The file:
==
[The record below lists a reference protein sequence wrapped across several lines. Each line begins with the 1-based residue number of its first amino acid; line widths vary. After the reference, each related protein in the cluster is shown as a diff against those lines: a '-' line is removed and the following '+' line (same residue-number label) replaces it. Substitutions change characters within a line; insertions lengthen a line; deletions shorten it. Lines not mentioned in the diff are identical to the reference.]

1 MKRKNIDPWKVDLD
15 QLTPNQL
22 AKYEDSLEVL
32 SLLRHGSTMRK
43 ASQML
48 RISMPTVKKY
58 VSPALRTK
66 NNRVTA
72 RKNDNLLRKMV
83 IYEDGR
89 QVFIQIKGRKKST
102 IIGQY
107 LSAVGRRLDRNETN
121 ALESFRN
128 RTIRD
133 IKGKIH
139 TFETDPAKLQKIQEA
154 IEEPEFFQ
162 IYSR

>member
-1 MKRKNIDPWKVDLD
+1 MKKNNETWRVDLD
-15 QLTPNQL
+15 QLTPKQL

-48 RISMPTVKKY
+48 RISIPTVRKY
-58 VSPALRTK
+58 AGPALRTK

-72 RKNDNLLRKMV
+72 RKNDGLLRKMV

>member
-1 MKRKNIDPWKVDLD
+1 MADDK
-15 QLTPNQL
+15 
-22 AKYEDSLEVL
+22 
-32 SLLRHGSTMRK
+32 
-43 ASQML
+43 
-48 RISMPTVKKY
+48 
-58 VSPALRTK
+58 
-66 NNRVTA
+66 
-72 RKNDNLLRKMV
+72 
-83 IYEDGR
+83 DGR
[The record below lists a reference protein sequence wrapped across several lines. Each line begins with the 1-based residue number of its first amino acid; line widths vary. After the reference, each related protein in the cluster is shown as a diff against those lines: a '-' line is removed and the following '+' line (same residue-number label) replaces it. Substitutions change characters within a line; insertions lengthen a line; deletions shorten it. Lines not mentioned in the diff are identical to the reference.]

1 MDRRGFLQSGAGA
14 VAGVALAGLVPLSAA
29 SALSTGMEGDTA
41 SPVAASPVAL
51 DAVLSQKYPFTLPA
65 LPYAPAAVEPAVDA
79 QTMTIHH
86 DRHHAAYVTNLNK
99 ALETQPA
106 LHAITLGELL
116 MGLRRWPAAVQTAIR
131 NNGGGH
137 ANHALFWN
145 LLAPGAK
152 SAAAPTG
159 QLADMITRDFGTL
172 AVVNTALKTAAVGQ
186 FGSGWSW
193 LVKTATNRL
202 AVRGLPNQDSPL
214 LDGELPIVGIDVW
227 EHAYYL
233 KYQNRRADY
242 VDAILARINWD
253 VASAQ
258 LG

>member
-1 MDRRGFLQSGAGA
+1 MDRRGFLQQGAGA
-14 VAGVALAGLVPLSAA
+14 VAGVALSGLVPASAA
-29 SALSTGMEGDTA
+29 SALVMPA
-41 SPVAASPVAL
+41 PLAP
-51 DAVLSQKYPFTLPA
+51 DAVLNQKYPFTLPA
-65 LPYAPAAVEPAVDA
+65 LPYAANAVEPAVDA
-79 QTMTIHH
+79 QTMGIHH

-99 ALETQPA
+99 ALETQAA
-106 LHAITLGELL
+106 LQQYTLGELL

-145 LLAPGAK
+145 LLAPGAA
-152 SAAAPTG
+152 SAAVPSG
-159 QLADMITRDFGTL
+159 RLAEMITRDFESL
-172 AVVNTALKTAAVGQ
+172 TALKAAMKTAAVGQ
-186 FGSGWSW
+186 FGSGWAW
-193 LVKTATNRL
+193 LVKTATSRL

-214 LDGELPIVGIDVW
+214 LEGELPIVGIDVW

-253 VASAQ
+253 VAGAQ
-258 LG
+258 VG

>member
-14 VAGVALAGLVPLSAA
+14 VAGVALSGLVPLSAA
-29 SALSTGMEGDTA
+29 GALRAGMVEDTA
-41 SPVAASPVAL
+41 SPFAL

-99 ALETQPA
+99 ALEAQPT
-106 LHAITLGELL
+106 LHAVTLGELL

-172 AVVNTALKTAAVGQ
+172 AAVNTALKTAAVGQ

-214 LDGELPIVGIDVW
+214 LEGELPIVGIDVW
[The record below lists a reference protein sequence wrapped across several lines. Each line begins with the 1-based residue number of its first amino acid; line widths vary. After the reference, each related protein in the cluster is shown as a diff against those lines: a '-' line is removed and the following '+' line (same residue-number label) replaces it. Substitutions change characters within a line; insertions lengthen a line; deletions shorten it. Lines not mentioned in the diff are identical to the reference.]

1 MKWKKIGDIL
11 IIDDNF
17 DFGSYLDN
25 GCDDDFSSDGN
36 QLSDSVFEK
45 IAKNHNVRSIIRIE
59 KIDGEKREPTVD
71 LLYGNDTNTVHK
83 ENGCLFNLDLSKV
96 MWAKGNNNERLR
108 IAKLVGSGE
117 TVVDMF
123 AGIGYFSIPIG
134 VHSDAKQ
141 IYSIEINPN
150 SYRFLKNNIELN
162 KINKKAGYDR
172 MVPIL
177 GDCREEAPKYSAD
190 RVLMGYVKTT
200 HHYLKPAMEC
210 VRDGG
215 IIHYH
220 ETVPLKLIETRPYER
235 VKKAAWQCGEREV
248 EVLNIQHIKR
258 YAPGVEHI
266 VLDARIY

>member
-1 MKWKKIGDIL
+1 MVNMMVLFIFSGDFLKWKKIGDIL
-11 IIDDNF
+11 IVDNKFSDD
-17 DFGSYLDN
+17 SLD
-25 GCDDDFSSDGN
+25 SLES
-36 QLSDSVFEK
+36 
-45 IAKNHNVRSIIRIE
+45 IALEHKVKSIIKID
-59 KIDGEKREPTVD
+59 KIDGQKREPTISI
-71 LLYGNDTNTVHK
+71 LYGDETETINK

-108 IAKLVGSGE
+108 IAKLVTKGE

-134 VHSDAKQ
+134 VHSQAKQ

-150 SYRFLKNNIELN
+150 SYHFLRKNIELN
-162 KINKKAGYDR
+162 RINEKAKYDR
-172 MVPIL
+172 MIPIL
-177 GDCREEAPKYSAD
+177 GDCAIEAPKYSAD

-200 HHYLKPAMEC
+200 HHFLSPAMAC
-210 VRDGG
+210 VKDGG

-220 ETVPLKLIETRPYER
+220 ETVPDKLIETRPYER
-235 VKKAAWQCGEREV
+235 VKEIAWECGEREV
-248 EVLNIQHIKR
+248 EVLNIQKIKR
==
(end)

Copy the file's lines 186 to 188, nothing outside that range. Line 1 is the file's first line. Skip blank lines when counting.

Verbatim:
-172 MVPIL
+172 MIPIL
-177 GDCREEAPKYSAD